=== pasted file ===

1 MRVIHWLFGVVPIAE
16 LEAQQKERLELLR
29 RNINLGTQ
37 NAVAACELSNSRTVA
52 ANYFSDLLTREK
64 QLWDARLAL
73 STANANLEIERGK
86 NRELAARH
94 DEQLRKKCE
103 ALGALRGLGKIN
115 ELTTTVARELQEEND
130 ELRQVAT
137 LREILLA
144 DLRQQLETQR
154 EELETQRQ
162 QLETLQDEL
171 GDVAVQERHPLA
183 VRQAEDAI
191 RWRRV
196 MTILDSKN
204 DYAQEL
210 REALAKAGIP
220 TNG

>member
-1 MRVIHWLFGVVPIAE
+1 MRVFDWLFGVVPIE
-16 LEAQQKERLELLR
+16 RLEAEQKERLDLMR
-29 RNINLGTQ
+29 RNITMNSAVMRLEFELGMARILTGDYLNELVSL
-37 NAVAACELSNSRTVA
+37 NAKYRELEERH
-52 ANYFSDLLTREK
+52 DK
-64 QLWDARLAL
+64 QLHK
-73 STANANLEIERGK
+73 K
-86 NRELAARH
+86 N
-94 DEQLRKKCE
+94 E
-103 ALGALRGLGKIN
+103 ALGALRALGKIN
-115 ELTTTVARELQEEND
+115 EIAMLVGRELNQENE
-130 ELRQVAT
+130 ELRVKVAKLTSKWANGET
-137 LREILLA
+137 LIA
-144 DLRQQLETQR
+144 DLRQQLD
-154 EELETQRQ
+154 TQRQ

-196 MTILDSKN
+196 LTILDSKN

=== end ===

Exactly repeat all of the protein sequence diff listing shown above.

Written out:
1 MRVIHWLFGVVPIAE
16 LEAQQKERLELLR
29 RNINLGTQ
37 NAVAACELSNSRTVA
52 ANYFSDLLTREK
64 QLWDARLAL
73 STANANLEIERGK
86 NRELAARH
94 DEQLRKKCE
103 ALGALRGLGKIN
115 ELTTTVARELQEEND
130 ELRQVAT
137 LREILLA
144 DLRQQLETQR
154 EELETQRQ
162 QLETLQDEL
171 GDVAVQERHPLA
183 VRQAEDAI
191 RWRRV
196 MTILDSKN
204 DYAQEL
210 REALAKAGIP
220 TNG

>member
-1 MRVIHWLFGVVPIAE
+1 MRVFDWLFGVVPIE
-16 LEAQQKERLELLR
+16 RLEAEQKERLDLMR
-29 RNINLGTQ
+29 RNITMNSAVMRLEFELGMARILTGDYLNELVSL
-37 NAVAACELSNSRTVA
+37 NAKYRELEERH
-52 ANYFSDLLTREK
+52 DK
-64 QLWDARLAL
+64 QLHK
-73 STANANLEIERGK
+73 K
-86 NRELAARH
+86 N
-94 DEQLRKKCE
+94 E
-103 ALGALRGLGKIN
+103 ALGALRALGKIN
-115 ELTTTVARELQEEND
+115 EIAMLVGRELNQENE
-130 ELRQVAT
+130 ELRVKVAKLTSKWANGET
-137 LREILLA
+137 LIA
-144 DLRQQLETQR
+144 DLRQQLD
-154 EELETQRQ
+154 TQRQ

-196 MTILDSKN
+196 LTILDSKN